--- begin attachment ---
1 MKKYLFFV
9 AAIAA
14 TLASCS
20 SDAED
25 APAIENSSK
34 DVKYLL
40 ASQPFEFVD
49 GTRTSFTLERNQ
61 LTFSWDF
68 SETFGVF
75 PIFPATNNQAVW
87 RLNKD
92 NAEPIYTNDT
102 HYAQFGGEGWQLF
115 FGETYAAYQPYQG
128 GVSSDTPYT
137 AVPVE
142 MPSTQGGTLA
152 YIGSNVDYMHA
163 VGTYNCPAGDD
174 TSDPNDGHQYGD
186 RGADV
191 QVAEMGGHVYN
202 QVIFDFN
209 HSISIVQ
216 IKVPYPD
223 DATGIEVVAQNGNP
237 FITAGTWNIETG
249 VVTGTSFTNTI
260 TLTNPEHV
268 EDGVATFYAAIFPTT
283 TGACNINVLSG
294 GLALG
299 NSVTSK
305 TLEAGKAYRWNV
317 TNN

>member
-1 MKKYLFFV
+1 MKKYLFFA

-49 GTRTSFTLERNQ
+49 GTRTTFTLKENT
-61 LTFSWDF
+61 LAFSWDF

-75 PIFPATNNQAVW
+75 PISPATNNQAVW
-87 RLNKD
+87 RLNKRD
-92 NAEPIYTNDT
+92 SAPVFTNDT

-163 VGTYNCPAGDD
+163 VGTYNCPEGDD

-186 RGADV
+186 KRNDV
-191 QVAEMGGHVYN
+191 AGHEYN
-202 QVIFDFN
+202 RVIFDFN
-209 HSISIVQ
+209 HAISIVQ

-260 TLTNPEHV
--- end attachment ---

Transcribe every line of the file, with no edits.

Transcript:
1 MKKYLFFV
9 AAIAA
14 TLASCS
20 SDAED
25 APAIENSSK
34 DVKYLL
40 ASQPFEFVD
49 GTRTSFTLERNQ
61 LTFSWDF
68 SETFGVF
75 PIFPATNNQAVW
87 RLNKD
92 NAEPIYTNDT
102 HYAQFGGEGWQLF
115 FGETYAAYQPYQG
128 GVSSDTPYT
137 AVPVE
142 MPSTQGGTLA
152 YIGSNVDYMHA
163 VGTYNCPAGDD
174 TSDPNDGHQYGD
186 RGADV
191 QVAEMGGHVYN
202 QVIFDFN
209 HSISIVQ
216 IKVPYPD
223 DATGIEVVAQNGNP
237 FITAGTWNIETG
249 VVTGTSFTNTI
260 TLTNPEHV
268 EDGVATFYAAIFPTT
283 TGACNINVLSG
294 GLALG
299 NSVTSK
305 TLEAGKAYRWNV
317 TNN

>member
-1 MKKYLFFV
+1 MKKYLFFA

-49 GTRTSFTLERNQ
+49 GTRTTFTLKENT
-61 LTFSWDF
+61 LAFSWDF

-75 PIFPATNNQAVW
+75 PISPATNNQAVW
-87 RLNKD
+87 RLNKRD
-92 NAEPIYTNDT
+92 SAPVFTNDT

-163 VGTYNCPAGDD
+163 VGTYNCPEGDD

-186 RGADV
+186 KRNDV
-191 QVAEMGGHVYN
+191 AGHEYN
-202 QVIFDFN
+202 RVIFDFN
-209 HSISIVQ
+209 HAISIVQ

-260 TLTNPEHV